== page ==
US, South Korea Agree to Coordinate More on Nuclear Deterrence

The U.S. promised to deepen consultations with South Korea on a possible American nuclear response to a North Korean attack. In exchange, South Korea reaffirmed that it will not develop its own nuclear arsenal. 

The understanding is outlined in a new agreement, dubbed the “Washington Declaration,” which was released April 26 during South Korean President Yoon Suk Yeol’s state visit to Washington. 

The aim of the accord is to strengthen the U.S.’s commitment to its “extended deterrence” mission—in which America vows to defend South Korea from attack with the full range of its military capabilities, including nuclear weapons.

“Our mutual defense treaty is ironclad,” President Joe Biden said during a press conference with Yoon at the White House. “That includes the nuclear threat and the nuclear deterrent.”

To drive the point home, the U.S. plans to make high-profile, but temporary, deployments, of nuclear-capable systems to the Korean peninsula, such as B-52 bombers and nuclear missile submarines. 

“Going forward, the United States will further enhance the regular visibility of strategic assets to the Korean Peninsula, as evidenced by the upcoming visit of a U.S. nuclear ballistic missile submarine to the ROK,” the document says, referring to the Republic of Korea.

That would be the first strategic submarine port call since the USS Robert E. Lee deployed to South Korea in 1981.

North Korea—officially the Democratic People’s Republic of Korea, or DRPK—launched a record number of missiles in 2022. The country’s totalitarian leader, Kim Jong Un, has embarked on an ambitious ballistic missile and nuclear modernization effort, stoking fears in South Korea, which does not have a nuclear arsenal of its own. 

To reassure Seoul, the agreement will establish a new Nuclear Consultative Group in which senior officials from both countries will regularly meet. The officials will not discuss targeting but will have broader deliberations to “strengthen extended deterrence, discuss nuclear and strategic planning, and manage the threat” posed by North Korea, the Washington Declaration states.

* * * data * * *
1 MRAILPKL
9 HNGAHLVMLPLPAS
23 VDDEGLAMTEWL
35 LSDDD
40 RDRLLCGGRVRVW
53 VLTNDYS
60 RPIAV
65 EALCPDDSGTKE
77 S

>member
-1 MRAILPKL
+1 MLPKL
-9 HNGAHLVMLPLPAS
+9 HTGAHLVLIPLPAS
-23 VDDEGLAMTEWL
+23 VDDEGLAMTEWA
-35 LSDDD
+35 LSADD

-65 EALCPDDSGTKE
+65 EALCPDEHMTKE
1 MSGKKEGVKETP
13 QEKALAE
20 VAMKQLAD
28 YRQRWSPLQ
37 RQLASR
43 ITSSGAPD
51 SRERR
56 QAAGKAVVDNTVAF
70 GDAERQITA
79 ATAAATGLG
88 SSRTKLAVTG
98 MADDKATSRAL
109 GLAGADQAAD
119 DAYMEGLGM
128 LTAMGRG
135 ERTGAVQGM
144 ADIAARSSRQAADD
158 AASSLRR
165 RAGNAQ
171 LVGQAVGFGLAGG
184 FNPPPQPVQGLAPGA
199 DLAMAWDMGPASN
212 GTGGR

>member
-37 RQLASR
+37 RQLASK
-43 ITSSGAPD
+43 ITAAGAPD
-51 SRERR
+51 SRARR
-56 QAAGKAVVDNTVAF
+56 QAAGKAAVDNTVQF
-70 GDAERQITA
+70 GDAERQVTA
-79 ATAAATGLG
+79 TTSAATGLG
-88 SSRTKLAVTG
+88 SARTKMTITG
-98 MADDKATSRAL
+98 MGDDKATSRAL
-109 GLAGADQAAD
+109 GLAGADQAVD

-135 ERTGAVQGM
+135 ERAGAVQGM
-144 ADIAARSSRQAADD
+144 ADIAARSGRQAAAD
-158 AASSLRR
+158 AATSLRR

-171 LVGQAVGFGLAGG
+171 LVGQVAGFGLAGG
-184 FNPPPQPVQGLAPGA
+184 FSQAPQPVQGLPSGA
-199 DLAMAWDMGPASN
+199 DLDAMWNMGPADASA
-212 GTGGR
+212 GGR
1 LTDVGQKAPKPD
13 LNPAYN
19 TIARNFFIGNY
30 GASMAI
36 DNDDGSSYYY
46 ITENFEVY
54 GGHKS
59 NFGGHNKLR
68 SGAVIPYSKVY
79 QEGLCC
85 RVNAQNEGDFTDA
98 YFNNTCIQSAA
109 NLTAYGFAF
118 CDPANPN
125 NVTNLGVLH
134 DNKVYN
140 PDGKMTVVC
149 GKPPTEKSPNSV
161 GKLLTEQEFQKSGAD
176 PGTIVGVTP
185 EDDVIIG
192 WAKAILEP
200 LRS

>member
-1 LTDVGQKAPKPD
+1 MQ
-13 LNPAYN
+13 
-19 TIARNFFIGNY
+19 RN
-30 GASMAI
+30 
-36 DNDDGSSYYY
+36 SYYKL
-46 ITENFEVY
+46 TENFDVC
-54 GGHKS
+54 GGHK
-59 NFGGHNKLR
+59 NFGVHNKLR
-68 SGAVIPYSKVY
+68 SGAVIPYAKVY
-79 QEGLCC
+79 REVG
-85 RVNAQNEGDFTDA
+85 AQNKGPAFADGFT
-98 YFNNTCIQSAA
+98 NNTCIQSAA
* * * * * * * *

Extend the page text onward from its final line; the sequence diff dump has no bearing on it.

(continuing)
Those deliberations are expected to lead to more exercises in which South Korea’s conventional forces are paired with U.S. nuclear-capable systems. 

“The Alliance will work to enable joint execution and planning for ROK conventional support to U.S. nuclear operations in a contingency and improve combined exercises and training activities on the application of nuclear deterrence,” the declaration says. 

The U.S. already has arrangements for conventionally armed countries to support America’s nuclear forces, such as NATO’s Support of Nuclear Operations With Conventional Air Tactics (SNOWCAT), which has seen fighters from non-nuclear European nations exercise with American nuclear-capable aircraft. 

Yoon said South Korea’s “state-of-the-art conventional forces” would be paired with American nuclear assets in planning and drills. “Sustainable peace on the Korean Peninsula does not happen automatically,” he said, adding that deterring North Korea required “superiority of overwhelming forces and not a false peace based on the goodwill of the other side.”

The declaration also noted that a new South Korean Strategic Command, which will oversee the nation’s missiles and other key assets, will be linked to the joint U.S.-South Korean command on the peninsula. 

Public opinion polls in South Korea show upwards of 70 percent of the population supports the indigenous production of nuclear arms, a prospect Yoon publicly floated in January.

“What the South Koreans want is a voice on this,” Robert Einhorn, a former senior State Department official now at the Brookings Institution, told Air & Space Forces Magazine. “They want to be able to weigh in on this crucial decision, and this Washington Declaration will assure them that they will have that voice.”

Some nuclear policy experts said it was too soon to say how deep the increased coordination would be, but the agreement was also a symbolic effort by Washington to reassure Seoul.

“The big picture is the Biden administration has acknowledged that it was necessary for it to do more,” said Hans Kristensen of the Federation of American Scientists.